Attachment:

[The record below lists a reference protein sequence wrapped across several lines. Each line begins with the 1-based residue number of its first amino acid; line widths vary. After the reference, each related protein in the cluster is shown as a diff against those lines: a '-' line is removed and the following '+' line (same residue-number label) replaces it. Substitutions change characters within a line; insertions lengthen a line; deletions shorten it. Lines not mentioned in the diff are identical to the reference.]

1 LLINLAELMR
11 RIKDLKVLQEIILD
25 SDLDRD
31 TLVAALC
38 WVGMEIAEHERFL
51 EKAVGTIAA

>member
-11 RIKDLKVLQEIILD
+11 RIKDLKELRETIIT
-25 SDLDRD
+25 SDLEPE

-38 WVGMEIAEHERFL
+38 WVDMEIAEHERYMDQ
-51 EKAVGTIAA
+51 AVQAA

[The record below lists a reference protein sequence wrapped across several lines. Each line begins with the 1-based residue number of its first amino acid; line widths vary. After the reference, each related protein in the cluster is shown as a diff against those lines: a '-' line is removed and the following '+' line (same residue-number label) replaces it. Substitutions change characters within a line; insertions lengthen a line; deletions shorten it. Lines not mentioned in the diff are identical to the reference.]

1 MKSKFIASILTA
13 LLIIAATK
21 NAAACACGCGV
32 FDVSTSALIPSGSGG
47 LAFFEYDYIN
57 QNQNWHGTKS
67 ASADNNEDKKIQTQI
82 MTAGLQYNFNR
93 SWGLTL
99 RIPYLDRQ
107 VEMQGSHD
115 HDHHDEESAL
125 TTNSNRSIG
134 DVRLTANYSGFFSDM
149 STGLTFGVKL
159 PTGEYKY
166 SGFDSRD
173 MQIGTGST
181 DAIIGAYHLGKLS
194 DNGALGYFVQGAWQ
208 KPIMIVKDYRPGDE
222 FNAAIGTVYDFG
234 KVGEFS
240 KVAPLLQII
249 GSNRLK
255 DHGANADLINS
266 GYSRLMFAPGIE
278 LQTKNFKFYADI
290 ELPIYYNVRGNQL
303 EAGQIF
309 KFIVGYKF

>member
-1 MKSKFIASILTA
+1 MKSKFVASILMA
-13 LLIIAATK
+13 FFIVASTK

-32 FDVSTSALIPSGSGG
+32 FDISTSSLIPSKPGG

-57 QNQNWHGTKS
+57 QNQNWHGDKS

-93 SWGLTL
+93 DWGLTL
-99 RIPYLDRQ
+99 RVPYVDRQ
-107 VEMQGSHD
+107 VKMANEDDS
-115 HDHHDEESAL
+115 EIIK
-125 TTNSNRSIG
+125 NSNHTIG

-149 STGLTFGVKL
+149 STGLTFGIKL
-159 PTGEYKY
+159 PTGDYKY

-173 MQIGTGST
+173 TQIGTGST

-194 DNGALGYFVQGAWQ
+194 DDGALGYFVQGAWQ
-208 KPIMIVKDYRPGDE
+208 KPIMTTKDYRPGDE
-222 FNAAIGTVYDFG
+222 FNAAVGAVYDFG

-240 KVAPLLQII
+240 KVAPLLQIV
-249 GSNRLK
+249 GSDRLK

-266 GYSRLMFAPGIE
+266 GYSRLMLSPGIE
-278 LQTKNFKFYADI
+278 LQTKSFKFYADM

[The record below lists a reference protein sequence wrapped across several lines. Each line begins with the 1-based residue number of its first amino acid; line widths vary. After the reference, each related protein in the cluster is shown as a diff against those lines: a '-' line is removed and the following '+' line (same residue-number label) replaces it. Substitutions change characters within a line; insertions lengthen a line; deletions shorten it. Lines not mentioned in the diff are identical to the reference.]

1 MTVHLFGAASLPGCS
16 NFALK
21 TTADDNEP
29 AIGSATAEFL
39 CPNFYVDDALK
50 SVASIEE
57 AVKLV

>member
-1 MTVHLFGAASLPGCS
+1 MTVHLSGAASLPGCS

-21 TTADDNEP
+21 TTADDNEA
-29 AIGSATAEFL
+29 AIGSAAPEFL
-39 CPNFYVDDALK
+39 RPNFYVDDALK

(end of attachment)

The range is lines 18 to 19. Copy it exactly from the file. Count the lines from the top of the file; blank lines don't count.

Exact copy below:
1 MKSKFIASILTA
13 LLIIAATK